Troubled City Section coaches who have agonized over their options as Monday’s strike date approaches should take heart. If nothing else turns out right for them, officials of Los Angeles Unified School District have given them ample reason to believe that sports are, indeed, more important than academics.
How else can one interpret a district stance that would allow coaches to direct their teams after school even if they participate in the proposed United Teachers-Los Angeles strike? The games apparently mean a lot to school officials.
The district scrambled during the week to round up as many warm bodies as possible to throw into the breach if the strike is not averted. Officials launched a $40,000 advertising campaign this past week to recruit substitute teachers. Of course, the new teachers won’t be asked to do much more than baby-sit. The district has said that most classroom work will cover review material.
Some administrators, most of whom have assiduously avoided the classroom for years, will be thrown back to the students, and others will become $60,000-a-year hall monitors. Many students already have turned in their books and may spend most of their class time watching movies.
Hey, but that’s just academics. Why worry about the insignificant? If a science class is in the midst of an important experiment, that result will keep. English students in the middle of a novel? Mark your place and we’ll get back to you.
But different rules apparently apply for sports. In the face of massive plans to deal with the strike in the classroom, the district plans business as usual on the sports field, insisting that the City playoffs must go on.
The district has canceled bus service for midday trips, so a field trip to a museum or an art gallery has been scrapped. But those same buses will be ready to roll when it’s time to get the softball team to a game. Now what does that tell you about priorities?
The district’s stance on athletics runs counter to the policy adopted for the 1970 strike when coaches who participated in the walkout were ordered to the sidelines. Board and district officials claim that they switched gears this time in order to give coaches the option of staying with their teams.
That argument doesn’t ring true. Many coaches claim that the district is trying to undermine union solidarity by encouraging them to cross picket lines to keep up appearances. How bad can things be at the local high school if the baseball team is still playing?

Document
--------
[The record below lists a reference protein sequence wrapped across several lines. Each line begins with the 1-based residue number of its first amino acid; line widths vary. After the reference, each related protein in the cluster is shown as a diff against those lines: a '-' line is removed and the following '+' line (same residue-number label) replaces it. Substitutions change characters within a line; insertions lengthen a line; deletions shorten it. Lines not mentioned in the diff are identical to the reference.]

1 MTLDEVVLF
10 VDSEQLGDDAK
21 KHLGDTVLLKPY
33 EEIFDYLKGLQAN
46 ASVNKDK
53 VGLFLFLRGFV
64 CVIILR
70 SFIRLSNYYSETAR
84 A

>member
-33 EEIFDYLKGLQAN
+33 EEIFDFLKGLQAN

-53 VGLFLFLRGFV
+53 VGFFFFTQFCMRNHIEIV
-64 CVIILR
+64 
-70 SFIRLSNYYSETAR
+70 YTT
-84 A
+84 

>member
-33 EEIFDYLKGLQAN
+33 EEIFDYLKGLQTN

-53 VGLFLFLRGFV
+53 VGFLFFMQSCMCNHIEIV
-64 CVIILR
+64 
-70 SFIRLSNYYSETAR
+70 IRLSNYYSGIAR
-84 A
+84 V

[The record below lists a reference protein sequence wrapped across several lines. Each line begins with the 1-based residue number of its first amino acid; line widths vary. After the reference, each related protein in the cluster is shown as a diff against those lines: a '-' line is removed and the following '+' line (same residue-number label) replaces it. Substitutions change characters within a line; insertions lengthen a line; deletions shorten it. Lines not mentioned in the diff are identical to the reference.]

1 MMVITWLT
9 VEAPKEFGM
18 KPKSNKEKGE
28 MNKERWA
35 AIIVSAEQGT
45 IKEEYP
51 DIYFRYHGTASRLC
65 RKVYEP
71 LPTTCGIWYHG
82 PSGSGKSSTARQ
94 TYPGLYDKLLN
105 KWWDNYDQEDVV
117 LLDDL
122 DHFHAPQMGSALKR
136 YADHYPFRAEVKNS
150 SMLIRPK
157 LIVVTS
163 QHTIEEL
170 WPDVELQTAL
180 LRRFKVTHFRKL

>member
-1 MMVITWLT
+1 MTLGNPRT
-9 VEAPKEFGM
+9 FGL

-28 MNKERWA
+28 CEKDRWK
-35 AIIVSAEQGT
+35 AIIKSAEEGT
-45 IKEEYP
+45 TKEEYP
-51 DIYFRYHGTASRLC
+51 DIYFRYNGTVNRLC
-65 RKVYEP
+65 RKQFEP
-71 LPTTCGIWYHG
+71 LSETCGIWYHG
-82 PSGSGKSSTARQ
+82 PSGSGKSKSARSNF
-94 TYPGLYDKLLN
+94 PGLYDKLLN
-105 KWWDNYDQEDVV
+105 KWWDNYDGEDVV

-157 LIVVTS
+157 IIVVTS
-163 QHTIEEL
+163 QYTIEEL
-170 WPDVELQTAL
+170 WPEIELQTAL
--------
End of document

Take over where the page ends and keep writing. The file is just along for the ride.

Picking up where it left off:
Coaches also claim that the district is attempting to shift the burden of blame for canceled games from the district to coaches. Phone calls from angry parents can be rerouted to the coaches. Let them take the heat.
Valley baseball coaches apparently aren’t biting. Of the area’s 17 coaches, 13 have agreed to boycott Tuesday’s games that mark the end of the regular season. Baseball coaches from the City’s 49 schools have been invited to a meeting Monday to discuss plans for the playoffs.
Boycotting one regular-season game is a bold stance, given the risks. Not only do coaches run the danger of alienating disappointed parents, they are testing the loyalty of their players.
Coaches take a hard-sell approach to the concepts of commitment, dedication and team unity. If they walk away from games this year, what effect will that have not only on this year’s players, but next year’s team? When a coach sets team rules at the first practice next year, will players demand a commitment from the coach to see them through the entire season?
No doubt, baseball coaches took those fears into consideration when they agreed to boycott. And those concerns likely will weigh on their minds when they consider the future of the playoffs at Monday’s meeting. Few sports fans will protest if they decide to end the boycott and return to their teams for the playoffs.
But if they return, they will miss an opportunity to say something important about the values that athletics are supposed to instill. What’s wrong with ending the season now? Most Valley teams that have qualified for the playoffs already have played at least 20 games. Most of the worthy players already have earned college scholarships, and everyone has had ample opportunity to demonstrate their skills.
The compelling reason to return is to crown a champion, for one team to win it all. The desire to be the best strikes a vibrant chord in many of us.
But if sports are about learning values such as teamwork, fair play, discipline and the joy of participation--the virtues coaches always talk about--haven’t they been learned already? What’s wrong with letting the players walk away now with their qualified successes? Let their lasting memories of their high school careers center on the friendships made and the experiences shared rather than the final won-lost record.
If the decision to suspend the games prompts a vehement cry from players who clamor for a winner at any cost, maybe those lessons haven’t been taught well enough.